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R-Rights highlights importance of ADOs, publishes ADO handbook

R-Rights released a handbook on anti-discrimination ordinances on sexual orientation and gender identity rights. “Why is it important to list down and study (these)? So you can see how they differ,” said Angie Umbac, president of R-Rights. “This also provides clarity in our messaging that if you want a national legislation, that would carry everybody’s concern equally, then pass the law. In the meantime you deal with ADOs.”

In the Candon leg of the "Access to Justice" forum, Atty. Jazz Tamayo of R-Rights cites that families, strangers, schools, workplaces, healthcare providers, government are the usual areas where discrimination and violence are experienced by LGBT people in the country.

Rainbow Rights (R-Rights) Project Inc., Canada Fund for Local Initiatives, and Fund for Global Human Rights released a handbook on selected anti-discrimination ordinances (ADOs) on sexual orientation and gender identity (SOGI) rights.

This handbook is a result of R-Rights’ research, as well as legal discourses that were conducted in Candon City in Ilocos Sur, Dagupan City in Pangasinan, Angeles City in Pampanga, Quezon City in the National Capital Region, Davao City in Davao del Sur, and the province of Agusan del Norte. It is meant to be an advocacy guide, though does not claim to be a comprehensive and accurate manual because of the non-inclusion of other LGUs with ADOs.

“This is a relevant study because it spotlights six ADOs from different places in the Philippines. They are very different but they are common in protecting LGBTs from discrimination and violence. Why is it important to list down and study six? So you can see how they differ,” said Angie Umbac, president of R-Rights. “Maging malinaw din doon ang ating (This also provides clarity in our) messaging that if you want a national legislation, that would carry everybody’s concern equally, then pass the law. In the meantime you deal with ADOs.”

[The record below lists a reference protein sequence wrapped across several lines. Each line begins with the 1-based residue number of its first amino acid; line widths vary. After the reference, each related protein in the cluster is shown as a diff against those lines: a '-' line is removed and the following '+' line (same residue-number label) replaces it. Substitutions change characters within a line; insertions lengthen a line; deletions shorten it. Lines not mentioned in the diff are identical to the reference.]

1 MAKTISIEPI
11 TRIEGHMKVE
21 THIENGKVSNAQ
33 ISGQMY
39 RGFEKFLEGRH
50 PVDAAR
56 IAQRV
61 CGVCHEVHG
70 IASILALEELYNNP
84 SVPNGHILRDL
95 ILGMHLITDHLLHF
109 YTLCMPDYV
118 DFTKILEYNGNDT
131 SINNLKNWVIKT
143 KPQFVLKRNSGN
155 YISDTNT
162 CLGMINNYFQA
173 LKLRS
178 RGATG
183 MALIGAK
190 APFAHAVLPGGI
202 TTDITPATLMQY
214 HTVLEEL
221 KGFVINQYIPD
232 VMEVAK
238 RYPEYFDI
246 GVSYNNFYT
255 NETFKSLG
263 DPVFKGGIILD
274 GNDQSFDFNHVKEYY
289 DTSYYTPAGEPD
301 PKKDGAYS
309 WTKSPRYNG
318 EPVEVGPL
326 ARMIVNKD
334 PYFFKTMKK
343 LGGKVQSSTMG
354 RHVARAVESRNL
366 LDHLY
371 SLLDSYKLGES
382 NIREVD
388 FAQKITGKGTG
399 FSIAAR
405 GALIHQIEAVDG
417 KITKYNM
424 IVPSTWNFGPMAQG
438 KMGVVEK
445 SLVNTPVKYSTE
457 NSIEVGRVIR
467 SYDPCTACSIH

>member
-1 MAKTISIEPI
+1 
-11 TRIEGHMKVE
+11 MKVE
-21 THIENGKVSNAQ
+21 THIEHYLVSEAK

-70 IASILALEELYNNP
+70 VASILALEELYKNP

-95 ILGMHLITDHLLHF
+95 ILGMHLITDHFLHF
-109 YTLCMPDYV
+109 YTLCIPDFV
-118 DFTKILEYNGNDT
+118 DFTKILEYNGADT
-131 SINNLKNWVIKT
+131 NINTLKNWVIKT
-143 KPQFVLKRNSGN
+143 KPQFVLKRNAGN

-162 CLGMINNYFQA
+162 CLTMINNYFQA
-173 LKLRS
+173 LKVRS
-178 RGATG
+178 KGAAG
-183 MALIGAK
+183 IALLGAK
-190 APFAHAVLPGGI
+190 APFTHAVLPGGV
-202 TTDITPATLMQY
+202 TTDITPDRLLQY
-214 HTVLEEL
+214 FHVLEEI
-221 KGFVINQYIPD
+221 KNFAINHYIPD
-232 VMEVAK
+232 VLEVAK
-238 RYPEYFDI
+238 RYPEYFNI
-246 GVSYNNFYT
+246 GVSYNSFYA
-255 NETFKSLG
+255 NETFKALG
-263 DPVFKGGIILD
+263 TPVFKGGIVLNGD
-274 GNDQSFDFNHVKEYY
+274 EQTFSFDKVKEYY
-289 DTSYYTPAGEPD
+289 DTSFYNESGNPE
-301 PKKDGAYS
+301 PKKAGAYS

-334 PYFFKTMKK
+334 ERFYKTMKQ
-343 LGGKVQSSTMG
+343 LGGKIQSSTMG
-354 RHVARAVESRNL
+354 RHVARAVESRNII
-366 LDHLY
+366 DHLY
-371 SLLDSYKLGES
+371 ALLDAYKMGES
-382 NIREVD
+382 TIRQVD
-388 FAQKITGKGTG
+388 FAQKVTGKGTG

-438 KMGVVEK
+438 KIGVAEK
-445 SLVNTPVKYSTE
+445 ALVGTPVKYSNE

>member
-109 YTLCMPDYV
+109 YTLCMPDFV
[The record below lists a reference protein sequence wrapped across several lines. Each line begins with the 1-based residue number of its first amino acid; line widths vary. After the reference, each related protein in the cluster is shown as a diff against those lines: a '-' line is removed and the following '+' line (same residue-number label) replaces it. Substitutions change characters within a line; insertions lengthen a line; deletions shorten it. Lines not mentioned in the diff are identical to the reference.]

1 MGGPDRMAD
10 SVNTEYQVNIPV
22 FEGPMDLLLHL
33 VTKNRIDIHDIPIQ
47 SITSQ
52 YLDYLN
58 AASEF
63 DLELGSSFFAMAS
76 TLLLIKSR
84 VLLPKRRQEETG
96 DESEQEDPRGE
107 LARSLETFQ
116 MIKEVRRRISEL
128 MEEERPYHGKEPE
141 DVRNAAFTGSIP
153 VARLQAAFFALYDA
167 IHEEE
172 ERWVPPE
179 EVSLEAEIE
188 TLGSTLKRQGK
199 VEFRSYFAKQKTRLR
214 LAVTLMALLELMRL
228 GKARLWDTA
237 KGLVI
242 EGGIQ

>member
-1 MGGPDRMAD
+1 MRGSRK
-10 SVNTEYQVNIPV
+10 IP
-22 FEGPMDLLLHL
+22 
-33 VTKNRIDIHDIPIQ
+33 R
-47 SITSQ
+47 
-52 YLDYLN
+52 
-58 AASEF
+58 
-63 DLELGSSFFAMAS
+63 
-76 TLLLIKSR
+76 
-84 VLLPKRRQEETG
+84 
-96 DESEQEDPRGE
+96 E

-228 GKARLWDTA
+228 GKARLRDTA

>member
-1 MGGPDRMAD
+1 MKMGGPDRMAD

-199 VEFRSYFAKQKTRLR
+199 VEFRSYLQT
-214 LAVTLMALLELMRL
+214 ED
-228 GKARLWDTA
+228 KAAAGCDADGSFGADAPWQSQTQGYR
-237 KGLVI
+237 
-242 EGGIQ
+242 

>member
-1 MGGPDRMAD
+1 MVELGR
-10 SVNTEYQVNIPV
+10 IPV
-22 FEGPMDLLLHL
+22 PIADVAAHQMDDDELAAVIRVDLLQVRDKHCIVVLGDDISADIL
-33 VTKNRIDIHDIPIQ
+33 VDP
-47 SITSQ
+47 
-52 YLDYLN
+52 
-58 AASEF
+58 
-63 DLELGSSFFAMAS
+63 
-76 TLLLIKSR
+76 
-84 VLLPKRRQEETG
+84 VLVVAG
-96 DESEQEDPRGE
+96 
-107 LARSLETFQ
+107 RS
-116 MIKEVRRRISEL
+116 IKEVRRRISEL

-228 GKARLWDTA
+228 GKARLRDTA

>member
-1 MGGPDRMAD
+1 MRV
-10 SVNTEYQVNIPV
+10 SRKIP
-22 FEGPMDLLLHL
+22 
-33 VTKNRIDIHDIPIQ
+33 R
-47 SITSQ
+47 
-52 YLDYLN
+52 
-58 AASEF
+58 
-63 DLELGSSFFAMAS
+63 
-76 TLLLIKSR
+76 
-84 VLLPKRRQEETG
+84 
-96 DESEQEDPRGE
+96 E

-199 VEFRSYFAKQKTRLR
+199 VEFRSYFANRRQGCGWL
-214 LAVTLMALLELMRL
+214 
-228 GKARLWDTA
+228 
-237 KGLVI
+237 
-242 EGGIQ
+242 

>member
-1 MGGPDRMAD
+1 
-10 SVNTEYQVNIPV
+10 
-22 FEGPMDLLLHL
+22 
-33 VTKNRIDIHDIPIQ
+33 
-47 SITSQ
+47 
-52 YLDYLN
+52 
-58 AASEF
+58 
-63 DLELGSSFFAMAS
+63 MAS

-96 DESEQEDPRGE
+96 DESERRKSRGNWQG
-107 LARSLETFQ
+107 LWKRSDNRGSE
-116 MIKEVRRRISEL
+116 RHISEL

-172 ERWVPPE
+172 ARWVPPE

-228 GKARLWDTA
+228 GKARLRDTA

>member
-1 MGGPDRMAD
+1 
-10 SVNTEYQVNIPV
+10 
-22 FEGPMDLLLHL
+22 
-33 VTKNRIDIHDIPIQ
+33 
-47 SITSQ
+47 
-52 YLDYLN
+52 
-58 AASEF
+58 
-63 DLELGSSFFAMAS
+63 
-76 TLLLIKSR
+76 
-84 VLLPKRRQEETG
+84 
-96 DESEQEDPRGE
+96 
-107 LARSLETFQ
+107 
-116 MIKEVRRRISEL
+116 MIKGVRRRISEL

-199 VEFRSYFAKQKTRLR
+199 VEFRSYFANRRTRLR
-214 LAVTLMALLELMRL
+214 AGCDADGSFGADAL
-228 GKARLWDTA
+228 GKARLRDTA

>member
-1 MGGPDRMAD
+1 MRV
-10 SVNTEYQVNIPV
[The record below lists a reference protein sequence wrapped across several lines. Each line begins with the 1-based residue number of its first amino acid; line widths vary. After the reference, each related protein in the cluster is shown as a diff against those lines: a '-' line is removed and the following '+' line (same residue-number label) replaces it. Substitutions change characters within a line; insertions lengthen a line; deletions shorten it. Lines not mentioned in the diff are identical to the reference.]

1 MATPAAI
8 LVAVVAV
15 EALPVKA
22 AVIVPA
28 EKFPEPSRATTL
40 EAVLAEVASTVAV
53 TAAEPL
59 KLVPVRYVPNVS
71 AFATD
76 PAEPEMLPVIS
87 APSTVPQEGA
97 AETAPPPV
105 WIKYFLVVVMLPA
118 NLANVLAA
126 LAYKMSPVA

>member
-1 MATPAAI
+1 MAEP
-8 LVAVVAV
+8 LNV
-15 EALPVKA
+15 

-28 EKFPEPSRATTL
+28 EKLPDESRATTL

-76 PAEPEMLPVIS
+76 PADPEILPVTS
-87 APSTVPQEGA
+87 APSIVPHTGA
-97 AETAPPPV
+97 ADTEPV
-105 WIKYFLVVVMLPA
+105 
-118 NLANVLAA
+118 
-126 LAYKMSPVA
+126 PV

A key finding in the handbook is the inclusion of public ridicule as a form of discrimination.

“It is very clear on the issue of public ridicule. How for the longest time we have considered discrimination and violence to mean death. Kailangang may killing, kailangang may mamatay (There should be killing; someone should die). That is the message from Jennifer Laude. But public ridicule is a big form of discrimination. In fact, it is the most common form of discrimination. Yet it doesn’t get as much attention from media and from politicians as killings. The ADOs punish public ridicule,” said Umbac.

The need to inform the LGBT community and for local governments to implement remain as the current challenges.

“We need to inform people that they have rights and that they have ADOs that are the embodiments of these rights. This also means that government also has the responsibility to not only disseminate this, but also to protect the rights of LGBTs. This means hindi lamang kailangang ipasa ang (only passing an) ADO, and (then) their job is done. They have to keep people safe and they have to ensure that justice is served,” Umbac ended.

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